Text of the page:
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Important points on Budget

The Budget process of India predates Independence. The Budget was first introduced on 7th April, 1860, two years after the transfer of Indian administration from the East-India Company to the British Crown.

The first Finance Member, who presented the Budget, was Mr. James Wilson.

After Independence, India's first Finance Minister, Mr. R.K. Shanmukham Chetty, presented the Budget on 26th November, 1947. Since then, the Union Finance Minister of India prepares the 'Annual Financial Statement' and presents it before the Parliament every year, usually on the last working day of February, in accordance with Article 112 of the Constitution of India.

This budget comes into effect on April 1, the start of the new financial year; and has evolved over the past six decades to reflect the strength of our democratic processes in shaping our economy.

1) In India, First Budget introduced in 1860.

2) India introduced Multi - budgetary system in 1921.

3) General Budget is prepared by Finance Minister and is submitted to Loksabha.

4) Vote on Account, also called as Adhoc Budget. Parliament allows to spend money for 2 to 3 months without approval of the budget is called vote on account.

5) Prominent features of Budget are  Income and Expenditure.

6) Balanced Budget = Expected money & the expenditure are equal.

7) Sufficient Budget = Income is more than expenditure.

8) Deficient Budget = Expenditure is more than income.

9) Revenue Deficit = Revenue Income - Revenue - Expenditure

10) Budget Deficit = Total Expenditure - Total Collection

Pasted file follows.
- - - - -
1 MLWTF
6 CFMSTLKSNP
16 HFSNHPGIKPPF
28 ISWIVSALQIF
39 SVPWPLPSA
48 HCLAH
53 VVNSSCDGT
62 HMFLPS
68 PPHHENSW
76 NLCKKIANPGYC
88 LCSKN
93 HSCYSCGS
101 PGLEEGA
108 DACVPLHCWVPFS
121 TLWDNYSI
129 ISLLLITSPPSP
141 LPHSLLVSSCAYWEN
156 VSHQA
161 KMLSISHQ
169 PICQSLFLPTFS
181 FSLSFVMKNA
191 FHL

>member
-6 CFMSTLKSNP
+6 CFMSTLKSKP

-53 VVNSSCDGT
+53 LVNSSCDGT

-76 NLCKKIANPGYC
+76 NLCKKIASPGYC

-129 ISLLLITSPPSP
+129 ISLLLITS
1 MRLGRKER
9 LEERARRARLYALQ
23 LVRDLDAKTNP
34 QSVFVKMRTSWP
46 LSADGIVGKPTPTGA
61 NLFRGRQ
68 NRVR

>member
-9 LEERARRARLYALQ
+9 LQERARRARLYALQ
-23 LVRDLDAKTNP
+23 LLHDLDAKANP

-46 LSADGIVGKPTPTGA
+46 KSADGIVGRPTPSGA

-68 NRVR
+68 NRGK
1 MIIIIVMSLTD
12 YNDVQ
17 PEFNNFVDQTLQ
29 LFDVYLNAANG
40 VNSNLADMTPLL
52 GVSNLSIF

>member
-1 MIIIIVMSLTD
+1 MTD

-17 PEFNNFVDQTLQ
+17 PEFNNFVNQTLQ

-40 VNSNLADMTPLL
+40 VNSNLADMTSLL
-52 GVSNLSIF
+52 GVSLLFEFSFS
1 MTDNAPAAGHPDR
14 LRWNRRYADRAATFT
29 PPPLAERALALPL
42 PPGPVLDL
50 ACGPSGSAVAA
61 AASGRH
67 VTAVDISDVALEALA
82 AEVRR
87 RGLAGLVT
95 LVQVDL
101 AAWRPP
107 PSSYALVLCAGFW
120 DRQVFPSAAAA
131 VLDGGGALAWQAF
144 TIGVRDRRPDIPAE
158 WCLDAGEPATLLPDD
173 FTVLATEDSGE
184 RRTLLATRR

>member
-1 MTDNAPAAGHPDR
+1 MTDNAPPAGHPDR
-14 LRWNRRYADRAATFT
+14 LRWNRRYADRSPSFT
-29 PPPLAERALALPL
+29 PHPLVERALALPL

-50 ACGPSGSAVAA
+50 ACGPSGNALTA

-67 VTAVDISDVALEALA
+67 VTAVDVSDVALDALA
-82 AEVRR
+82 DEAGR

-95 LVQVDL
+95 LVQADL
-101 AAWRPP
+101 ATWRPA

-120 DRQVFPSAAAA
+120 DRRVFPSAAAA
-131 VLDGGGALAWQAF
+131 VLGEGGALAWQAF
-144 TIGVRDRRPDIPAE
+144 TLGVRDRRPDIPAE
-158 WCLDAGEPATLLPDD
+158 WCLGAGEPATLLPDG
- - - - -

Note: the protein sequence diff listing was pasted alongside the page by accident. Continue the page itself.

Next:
11) Fiscal Deficit = Budget Deficit + Expenditure.
Shows how much money the government is needed to get debts.

12) Primary Deficit = Reducing interest payments from Fiscal Deficit.

13) Monitized Deficit = Reserve Bank debts to Central Govt.

The Union Budget

In India, Parliamentary control over public finances becomes operative primarily through the approval of the Union Budget.

This enormous responsibility of spending public funds falls upon the Government as well as the Parliament.

While the Government is responsible for planning how public money should be spent, the Parliament's duty as the people's representative body is, to observe and scrutinise the Government's proposals and policies.

The preparation of the Union Budget is an iterative process between the Ministry of Finance, the Planning Commission and the spending Ministries.

It is a combination of top down approach with the Ministry of Finance and the Planning Commission issuing guidelines or communicating instructions to spending Ministries, and a bottom-up approach, wherein the spending Ministries present requests for budget allocation.

Basic Structure of the Budget

The government is accountable to the Parliament in its financial management. With the constitutional supremacy of the bicameral Parliament, especially of the Lok Sabha  every single financial act is processed and passed by the representatives of the people.

However, proposals for the formulation of budget levying taxes, determining government accounts and expenditures, are prepared by the Government's Ministries and consolidated in the Ministry of Finance.

The Union Budget presented to the Parliament consists of the General Budget and the Railway Budget, the Demands for Grant, the Vote on Account, the Supplementary Demands for Grant, the Appropriation Bill and the Finance Bill.

The Annual Financial Statement is the main Budget document. It details the receipts and payments under which Government accounts  are kept, namely - Consolidated Fund, Contingency Fund, and Public Account.

All revenues received by the Government, loans raised, and receipts from recoveries, form the Consolidated Fund. All Government expenditures are acquired from the Consolidated Fund, and no amount can be withdrawn from the Fund without authorisation from the Parliament.

The Contingency Fund on the other hand is placed at the disposal of the President of India  for occasions that may arise when the Government may have to incur imperative and unexpected expenditure. Parliamentary approval for such expenditure and its reimbursement from the Consolidated Fund is subsequently obtained, and the amount spent is recouped to the Contingency Fund.